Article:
I love my new country, and I love the opportunities it affords me. But I’m glad to have experienced life in a different environment. It gives me more reference points and makes me appreciate what I have so much more.

Question: How does this change your perspective of our lives as Americans? 


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Meet Chris LoCurto


Chris has a heart for changing lives by helping people discover the life and business they really want.

Decades of personal and leadership development experience, as well as running multi-million dollar businesses, has made him an expert in life and business coaching. personality types, and communication styles.

Growing up in a small logging town near Lake Tahoe, California, Chris learned a strong work ethic at home from his full-time working mom. He began his leadership and training career in the corporate world, starting but at E'TRADE.

22 thoughts on “Life Lessons and Random Observations”

  1. I think if more people had perspective, we could get back to the things that made the USA great. Everyone now thinks they deserve more. We forgot how to work to get the rewards. Great post!

  2. Love your post! I can totally relate. This year I will begin the process to become an American citizen and get my blue passport, so my kids also have a head start on that 🙂 Being bicultural allows me to be more accepting and flexible, because I know there are different ways of viewing the world. It has allowed me to make my own version of “the best of both worlds” and teach my family and my in-laws different perspectives of life. Living in the United States has allowed me to blossom and grow as a person in ways I would’ve never imagined and that is a gift I’m truly grateful for. Thanks for sharing!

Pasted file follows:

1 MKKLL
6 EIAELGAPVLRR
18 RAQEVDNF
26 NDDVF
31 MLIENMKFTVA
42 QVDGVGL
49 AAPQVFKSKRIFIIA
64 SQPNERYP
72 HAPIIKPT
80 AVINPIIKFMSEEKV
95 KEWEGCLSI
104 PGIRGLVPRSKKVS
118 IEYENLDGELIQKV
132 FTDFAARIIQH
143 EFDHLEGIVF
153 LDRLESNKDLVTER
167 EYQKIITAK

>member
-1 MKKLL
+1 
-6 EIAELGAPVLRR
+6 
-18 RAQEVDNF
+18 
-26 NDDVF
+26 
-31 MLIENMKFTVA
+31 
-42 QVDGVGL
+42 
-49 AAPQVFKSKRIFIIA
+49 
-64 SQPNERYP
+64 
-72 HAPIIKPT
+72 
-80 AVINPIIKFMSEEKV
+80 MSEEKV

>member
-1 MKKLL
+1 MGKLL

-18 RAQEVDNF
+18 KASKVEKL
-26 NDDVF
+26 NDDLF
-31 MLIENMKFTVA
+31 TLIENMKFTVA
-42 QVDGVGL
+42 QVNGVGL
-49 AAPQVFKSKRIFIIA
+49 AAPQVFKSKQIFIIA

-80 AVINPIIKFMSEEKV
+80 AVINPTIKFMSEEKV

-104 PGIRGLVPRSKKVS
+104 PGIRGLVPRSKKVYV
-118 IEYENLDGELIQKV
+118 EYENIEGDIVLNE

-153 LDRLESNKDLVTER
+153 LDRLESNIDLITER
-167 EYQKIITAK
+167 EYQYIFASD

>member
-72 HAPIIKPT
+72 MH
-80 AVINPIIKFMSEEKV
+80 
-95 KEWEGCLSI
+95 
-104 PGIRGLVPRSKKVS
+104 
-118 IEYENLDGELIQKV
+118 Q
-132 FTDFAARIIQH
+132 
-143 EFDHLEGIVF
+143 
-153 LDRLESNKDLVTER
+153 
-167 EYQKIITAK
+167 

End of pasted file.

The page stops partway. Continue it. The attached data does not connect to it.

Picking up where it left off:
3. Wow, what a great post. As one who was born in America, it’s easy to take our cultural heritage for granted. But there are a lot of great things about our country – and great traits (like negotiating) that we could learn from others.

  4. Great post! Being an Americsn and living in this “bubble” of suburbia, I was blown away when visiting Tanzania and Kenya in 2009 & 2010. Seeing “the reference points” Jane mentions takes me back to those experiences. I was there on two separate mission trips and was humbled by how green I was to the world. I am not even sure how to describe it, except that I have never seen so many joyful people and have never experienced worshipping the Lord like I did with the Kenyans and Tanzanians!

      1. Of course! I beleive US and Americans are gifted and blessed people on this earth. Though everyone has shortcomings, I feel Americans are the people celebrating meritocracy and more open to all culture than any other people in the world.

        Subject: [closblog] Re: Life Lessons and Random Observations

  5. Great post! Being an Americsn and living in this “bubble” of suburbia, I was blown away when visiting Tanzania and Kenya in 2009 & 2010. Seeing “the reference points” Jane mentions takes me back to those experiences.